It’s summer and with kids out of school, the possibilities are endless for where to go on vacation. The Olympics in England or a trip to some other foreign country for the first time would seem very exciting to most. Others suggest that you can get a “mental illness”
while travelling to certain cities so precautions must be taken. Such suggestions are false and easily disputed.

First let’s check out dromomania which is a term that claims a person has an uncontrollable urge to travel or wander. It claims that a person would go off from their usual life and disappear to some far away place for an extended period of time leaving their old life behind. There are only a few documented cases, most of which occurred
in France in the late nineteenth century. So why is this term not yet obsolete?

Dromomania has been broadened to fit present-day psychiatry. Now, if you you feel an out of the blue need to change locations, a psychiatrist could say it’s a symptom of another “mental disorder.” It has also been redefined more generally to encompass people that
strongly feel they must travel and experience new places all the time, perhaps
not taking into account their responsibilities at home.

What they fail to define is how this kind of thing constitutes a “mental illness.” It is one of the lies of mental health. Even way back in the nineteenth century there were just a few isolated cases of unusual behavior yet it was classified as a psychiatric abnormality.
Whether you look at then or now, both time periods lack scientific medical
tests to prove any existence of dromomania at all. All that the facts show is
behavior beyond what is considered normal with no information regarding what
could have prompted such actions, of which there could be many.

In addition to the urge to travel, another one of the lies of mental health is actually getting a “mental illness” while visiting a foreign city. If you go to Paris and you experience symptoms such as hallucinations, dizziness, anxiety or hostility, you may have Paris
Syndrome. Jerusalem Syndrome supposedly induces delusions and constant
attention on religious ideas. Florence Syndrome seems to provoke rapid
heartbeat, fainting and hallucinations when exposed to a lot of art in one
place.

All three of these “syndromes” have a common denominator and it has nothing to do with “mental illness.” Imagine flying many hours to your destination and trying to see all the sights in a short time while still suffering from jet-lag. On top of it you are located in
a place that is totally different from your homeland and maybe you don’t even
speak the language. It is called culture shock. The overwhelm of being tired
and seeing too much art, doing too many religious tours or even trying to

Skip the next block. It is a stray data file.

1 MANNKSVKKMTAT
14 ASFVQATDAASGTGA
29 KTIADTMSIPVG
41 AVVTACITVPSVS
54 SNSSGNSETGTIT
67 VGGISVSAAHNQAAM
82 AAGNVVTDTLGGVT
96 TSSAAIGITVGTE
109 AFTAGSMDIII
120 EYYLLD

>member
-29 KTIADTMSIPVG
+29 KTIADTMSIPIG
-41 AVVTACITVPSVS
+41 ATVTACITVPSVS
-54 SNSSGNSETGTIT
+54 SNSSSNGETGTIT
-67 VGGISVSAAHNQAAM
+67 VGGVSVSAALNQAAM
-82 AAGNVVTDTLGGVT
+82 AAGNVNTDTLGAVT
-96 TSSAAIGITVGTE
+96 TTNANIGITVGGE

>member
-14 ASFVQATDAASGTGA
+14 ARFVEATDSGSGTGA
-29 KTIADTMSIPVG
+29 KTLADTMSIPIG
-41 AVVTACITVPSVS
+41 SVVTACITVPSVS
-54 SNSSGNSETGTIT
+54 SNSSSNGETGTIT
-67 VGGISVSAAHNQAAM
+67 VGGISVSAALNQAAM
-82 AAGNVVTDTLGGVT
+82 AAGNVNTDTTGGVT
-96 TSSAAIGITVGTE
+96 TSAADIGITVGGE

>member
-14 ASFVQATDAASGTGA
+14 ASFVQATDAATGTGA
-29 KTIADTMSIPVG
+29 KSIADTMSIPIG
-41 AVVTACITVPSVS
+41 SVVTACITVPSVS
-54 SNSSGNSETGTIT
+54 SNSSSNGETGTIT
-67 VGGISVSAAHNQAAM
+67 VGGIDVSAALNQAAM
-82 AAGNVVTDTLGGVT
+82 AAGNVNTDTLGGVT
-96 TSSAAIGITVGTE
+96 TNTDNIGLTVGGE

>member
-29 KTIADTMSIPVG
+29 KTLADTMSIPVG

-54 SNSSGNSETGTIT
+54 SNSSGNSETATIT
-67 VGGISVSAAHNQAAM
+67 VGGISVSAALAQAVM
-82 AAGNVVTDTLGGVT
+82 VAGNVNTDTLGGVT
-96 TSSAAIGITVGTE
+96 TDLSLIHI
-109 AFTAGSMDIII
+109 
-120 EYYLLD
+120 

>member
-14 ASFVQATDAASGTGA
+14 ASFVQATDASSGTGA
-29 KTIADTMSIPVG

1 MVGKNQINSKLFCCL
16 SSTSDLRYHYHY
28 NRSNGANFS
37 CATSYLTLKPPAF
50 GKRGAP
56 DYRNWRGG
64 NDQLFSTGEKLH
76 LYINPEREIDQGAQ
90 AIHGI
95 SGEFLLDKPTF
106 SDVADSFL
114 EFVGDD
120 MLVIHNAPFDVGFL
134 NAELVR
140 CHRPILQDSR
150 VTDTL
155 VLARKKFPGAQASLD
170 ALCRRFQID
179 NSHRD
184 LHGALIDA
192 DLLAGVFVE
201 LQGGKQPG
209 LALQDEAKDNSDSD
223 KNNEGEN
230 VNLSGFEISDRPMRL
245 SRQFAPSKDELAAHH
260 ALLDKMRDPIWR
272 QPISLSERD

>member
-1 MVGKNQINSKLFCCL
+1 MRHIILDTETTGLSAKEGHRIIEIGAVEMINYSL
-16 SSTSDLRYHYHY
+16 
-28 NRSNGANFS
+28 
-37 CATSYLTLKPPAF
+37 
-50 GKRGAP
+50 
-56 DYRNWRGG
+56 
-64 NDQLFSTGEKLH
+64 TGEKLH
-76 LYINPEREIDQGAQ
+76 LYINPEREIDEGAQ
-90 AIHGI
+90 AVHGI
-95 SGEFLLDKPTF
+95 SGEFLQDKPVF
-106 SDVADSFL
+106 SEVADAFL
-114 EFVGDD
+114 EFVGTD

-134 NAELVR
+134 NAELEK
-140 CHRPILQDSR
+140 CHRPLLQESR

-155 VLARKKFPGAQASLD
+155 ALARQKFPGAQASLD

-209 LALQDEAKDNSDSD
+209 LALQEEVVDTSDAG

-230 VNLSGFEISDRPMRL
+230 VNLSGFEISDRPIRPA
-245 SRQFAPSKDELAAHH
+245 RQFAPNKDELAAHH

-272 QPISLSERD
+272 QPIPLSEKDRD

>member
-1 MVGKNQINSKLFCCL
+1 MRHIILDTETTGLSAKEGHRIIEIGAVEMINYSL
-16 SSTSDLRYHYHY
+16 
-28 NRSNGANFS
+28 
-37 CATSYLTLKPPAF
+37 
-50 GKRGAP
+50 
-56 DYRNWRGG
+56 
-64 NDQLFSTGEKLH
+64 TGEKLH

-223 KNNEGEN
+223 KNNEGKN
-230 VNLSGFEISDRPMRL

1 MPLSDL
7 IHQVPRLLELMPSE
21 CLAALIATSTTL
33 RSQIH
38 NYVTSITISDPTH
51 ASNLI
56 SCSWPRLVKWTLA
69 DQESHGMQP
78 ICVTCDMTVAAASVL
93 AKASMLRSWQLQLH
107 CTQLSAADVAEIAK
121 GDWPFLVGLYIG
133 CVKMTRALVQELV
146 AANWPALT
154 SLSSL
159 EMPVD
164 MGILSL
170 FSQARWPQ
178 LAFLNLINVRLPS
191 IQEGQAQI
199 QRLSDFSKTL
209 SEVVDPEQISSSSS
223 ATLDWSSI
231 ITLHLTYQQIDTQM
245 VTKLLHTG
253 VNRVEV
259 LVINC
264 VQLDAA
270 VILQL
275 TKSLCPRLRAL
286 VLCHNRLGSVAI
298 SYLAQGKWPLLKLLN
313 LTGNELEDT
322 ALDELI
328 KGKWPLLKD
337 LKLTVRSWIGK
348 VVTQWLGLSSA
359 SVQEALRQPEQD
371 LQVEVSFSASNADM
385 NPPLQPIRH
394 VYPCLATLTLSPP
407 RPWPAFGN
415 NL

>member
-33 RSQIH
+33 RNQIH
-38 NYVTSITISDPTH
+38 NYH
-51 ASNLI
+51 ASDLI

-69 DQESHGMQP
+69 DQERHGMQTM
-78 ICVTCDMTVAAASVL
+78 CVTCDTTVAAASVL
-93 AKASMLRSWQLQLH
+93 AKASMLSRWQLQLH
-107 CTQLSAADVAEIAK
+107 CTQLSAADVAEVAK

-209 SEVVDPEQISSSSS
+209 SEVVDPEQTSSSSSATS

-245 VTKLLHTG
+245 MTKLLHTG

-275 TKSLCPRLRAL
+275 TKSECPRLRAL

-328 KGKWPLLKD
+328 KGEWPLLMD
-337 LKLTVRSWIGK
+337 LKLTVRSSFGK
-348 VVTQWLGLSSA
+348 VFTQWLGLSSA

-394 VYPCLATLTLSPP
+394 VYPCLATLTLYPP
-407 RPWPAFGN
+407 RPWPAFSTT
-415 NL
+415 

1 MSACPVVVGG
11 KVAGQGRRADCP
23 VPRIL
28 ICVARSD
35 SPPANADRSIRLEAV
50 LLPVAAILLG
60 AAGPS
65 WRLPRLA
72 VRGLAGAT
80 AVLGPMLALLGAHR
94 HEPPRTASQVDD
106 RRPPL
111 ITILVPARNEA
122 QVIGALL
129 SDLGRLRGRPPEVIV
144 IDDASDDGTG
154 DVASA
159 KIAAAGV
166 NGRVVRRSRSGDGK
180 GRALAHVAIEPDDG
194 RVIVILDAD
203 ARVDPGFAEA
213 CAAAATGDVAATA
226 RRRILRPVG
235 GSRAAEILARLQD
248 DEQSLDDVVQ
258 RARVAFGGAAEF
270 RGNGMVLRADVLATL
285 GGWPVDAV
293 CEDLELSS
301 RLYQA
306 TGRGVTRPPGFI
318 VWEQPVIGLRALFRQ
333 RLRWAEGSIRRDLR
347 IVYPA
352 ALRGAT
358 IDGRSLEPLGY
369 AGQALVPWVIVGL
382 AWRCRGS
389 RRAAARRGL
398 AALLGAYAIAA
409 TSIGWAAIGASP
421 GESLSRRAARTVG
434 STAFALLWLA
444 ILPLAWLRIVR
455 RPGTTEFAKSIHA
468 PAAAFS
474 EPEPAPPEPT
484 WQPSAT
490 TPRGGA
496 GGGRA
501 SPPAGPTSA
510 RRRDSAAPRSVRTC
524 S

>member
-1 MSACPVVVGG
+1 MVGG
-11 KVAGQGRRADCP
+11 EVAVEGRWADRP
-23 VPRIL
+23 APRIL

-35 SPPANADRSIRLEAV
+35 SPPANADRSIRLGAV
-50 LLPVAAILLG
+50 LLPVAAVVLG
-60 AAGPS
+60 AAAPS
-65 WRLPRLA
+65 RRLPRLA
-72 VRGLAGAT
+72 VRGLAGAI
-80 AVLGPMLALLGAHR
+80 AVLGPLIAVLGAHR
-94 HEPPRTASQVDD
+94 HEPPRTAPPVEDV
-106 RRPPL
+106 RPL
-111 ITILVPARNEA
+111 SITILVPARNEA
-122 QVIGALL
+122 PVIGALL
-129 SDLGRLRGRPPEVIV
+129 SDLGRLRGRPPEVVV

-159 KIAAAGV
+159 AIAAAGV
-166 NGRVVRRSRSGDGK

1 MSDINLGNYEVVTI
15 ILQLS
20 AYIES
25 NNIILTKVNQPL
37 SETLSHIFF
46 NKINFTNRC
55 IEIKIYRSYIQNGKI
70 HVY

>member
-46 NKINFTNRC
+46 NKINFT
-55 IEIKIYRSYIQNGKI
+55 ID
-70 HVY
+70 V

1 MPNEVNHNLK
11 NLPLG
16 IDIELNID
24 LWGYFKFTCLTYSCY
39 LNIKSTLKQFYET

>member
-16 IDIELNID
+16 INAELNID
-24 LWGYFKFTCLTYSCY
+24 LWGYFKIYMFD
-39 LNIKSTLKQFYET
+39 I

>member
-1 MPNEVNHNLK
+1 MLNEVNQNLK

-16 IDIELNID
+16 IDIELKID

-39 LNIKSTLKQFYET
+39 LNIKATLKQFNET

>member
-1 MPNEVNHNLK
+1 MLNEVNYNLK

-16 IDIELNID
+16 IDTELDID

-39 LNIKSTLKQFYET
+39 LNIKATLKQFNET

communicate in the native tongue would leave anyone exhausted, overwhelmed and
maybe somewhat irrational.

What’s worth mentioning is that these “syndromes” seem to disappear upon leaving the location. Leaving behind too much stimuli and going back to the comfort of one’s own home is literally just that. Visiting a foreign city requires an adjustment for sure, but it is
not a “mental disorder” and is just one of the lies of mental health.

Arctic Hysteria is another supposed “syndrome” that affects those societies living within the Arctic Circle.Hysteria, depression and needing too much attention are some of the symptoms. Too much consumption of vitamin A has been suggested as a cause, or perhaps
logically cabin fever would explain everything. The point is this one hasn’t
been investigated fully by any scientific means yet there is a psychiatric name
for it. It’s just another one of the lies of mental health.

Finally, there are two cities that are named as “syndromes” not resulting from being a tourist, but resulting from being in a hostage situation. Stockholm Syndrome is where hostages have positive or sympathetic feelings for their captors. Certainly the extreme
stress in this type of situation would most likely cause a hostage to lack
sound logical judgment.

In any case, all hostage situations are not the same so one can’t lump the mental health of all sympathetic hostages together and call it some “disorder.” What specifically occurred with each individual would need to be known to understand each hostage’s state of mind.

Domestic abuse and fraternal hazingapparently also come under the heading of Stockholm Syndrome as well. Does that mean domestic abuse now translates into a husband holding his wife hostage with beatings and verbal abuse therefore it’s a “mental illness?” Are we supposed to believe that a fraternity pledge is put through the ringer by his future
brothers and that’s a “mental illness?” Where is the science to back up these
claims?

On the flip side, when one has sympathy for the hostages and they are let go, it is called Lima Syndrome, named for the city in which this took place. Perhaps these guys came to their senses or there is some other unknown logical reason as to why they let the
hostages go. It doesn’t mean it’s a “mental illness” or must we have no faith
in human nature?

Without any specific medical tests to verify and locate some abnormality in the body or mind, there are no “syndromes,” “disorders” or “mental illnesses” to diagnose. There are only symptoms that are grouped together to create “disorders.” With no true science
involved, “disorders” are not discovered, but voted upon. It’s all baseless
opinion in a vain attempt to make psychiatry look like legitimate medical
science when it’s not. Do your homework so when a mental health lie is aimed at
you, you can make an informed decision based on the truth.

http://en.wikipedia.org/wiki/Dromomania

http://cltampa.com/dailyloaf/archives/2012/07/04/around-the-world-in-9-mental-illnesses#.T_WWcfLmAJY.email